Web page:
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Page from "Professor Dealy's Inventions"
One of the questions about my writing that people have asked is how long had I’d been writing. After giggling over the urge to say, “well I began with the alphabet at age 4” I was surprised to realize that I started writing stories with a Girl Scout project when I hand wrote and illustrated a book with magic markers. It might have been the lovely set of new markers that gave me the inspiration. It was a young children’s book of about 12 pages. My mother helped me bind it with red cloth and boards, showing me the skills she learned when she worked in Holman’s bookbindery in Philadelphia during World War II.
After that, I was bitten by the writing bug and my next project was more ambitious. At age 11 I began my comic novel, Professor Dealy’s Inventions, with a real burst of enthusiasm and wrote and three chapters, each one containing an illustration by yours truly. I have no memory of what inspired the story. Using a pencil, I wrote it proudly in my newly acquired cursive writing and spent time crafting my emerging style of forming the letters. After three chapters my enthusiasm spent itself when the ideas dried up. Three inventions and three hilarious situations (at least I thought so)
and writer’s block arrived. As many authors before me, I abandoned ship.
On to the next ship. By this time I was really taken with history and read avidly Edward Eager’s novels of friends who travel in time and have various adventures. I crafted my own version a young girl who travels back to the American Civil War era while using a swing hung on a tree. I was quite taken up with the drama of the story that I wrote in an old composition book during my summer break from school. Unfortunately I lost the composition book before I could finish it. Probably because it was then I was briefly consumed with my club, The Tres Muchachos formed with two girlfriends on my front porch.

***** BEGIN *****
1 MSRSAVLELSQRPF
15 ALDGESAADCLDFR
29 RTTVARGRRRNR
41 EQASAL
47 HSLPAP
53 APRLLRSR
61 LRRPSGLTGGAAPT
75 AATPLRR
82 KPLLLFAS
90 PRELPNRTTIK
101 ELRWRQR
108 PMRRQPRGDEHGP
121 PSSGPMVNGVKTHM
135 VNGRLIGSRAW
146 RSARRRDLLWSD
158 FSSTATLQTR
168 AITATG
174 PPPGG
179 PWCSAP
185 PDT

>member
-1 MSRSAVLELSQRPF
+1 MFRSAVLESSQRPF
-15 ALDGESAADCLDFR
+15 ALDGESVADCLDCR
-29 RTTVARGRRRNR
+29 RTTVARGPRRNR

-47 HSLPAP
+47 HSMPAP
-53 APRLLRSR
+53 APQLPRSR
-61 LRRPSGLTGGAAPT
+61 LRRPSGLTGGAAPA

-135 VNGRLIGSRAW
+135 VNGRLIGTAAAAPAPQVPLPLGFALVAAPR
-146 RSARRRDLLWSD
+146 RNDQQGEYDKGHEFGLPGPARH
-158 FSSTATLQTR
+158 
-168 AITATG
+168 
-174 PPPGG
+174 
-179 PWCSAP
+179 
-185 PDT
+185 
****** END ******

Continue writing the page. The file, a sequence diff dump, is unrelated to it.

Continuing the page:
Moving on from the lost story I decided to try my hand at plays for a bit
and, keeping with the history theme, wrote Princess Felicite’s
Marriage. I recruited my friends to play the various parts, saving the juicy role of the horrible Lady Batinella for myself, as well as Page 1 & 2. I painstakingly typed it out and photocopied it so each person had a copy.
We did a read through and giggled ourselves silly trying to perform it
and that was as far as it went. I’d had brief forays into the theatrical world before with my sister and her friend who made up plays and we’d perform them for her parents upstairs in the friend's playroom. My sister and
I also had no shame and would on occasion insist on re-enacting selections from musicals or excerpts from plays like Shakespeare’s As You Like It, on the stair landing, jumping back and forth to assume multiple parts.
After Princess Felicite’s Marriage I was swept into a Girl Scout
project to write another play. This time there was no historic setting; it took place in a retirement home entitled, Life At Berkely. This time, under the direction of the assistant leader we performed it for the other scouts and family members. I had a role in addition to being its creator, but in the spirit of Girl Scout fairness, each role ‘had its own merit’ and were all balanced (and boring as far as I was concerned).
After that I moved on to short stories as English class requirements
required my creative energies. By this time I was becoming more INTENSE as the teen years progress. It began with “An LSD Trip As I Imagine It” and progressed to, “Karey’s Tree,” about a misunderstood teen who gets killed by a tree (very dramatic). There were others, but I don’t remember them and by this time my mother couldn’t retrieve them from my clutches and save them for posterity like she did with so much of the things I and my siblings produced in our early years. My mother the early archivist, saved everything and its to her inability to throw anything out that I can now sit here and laugh hysterically over my early writing efforts.
Kristin Gleeson is a writer, artist and musician who lives in the west of Ireland in the Gaeltacht.
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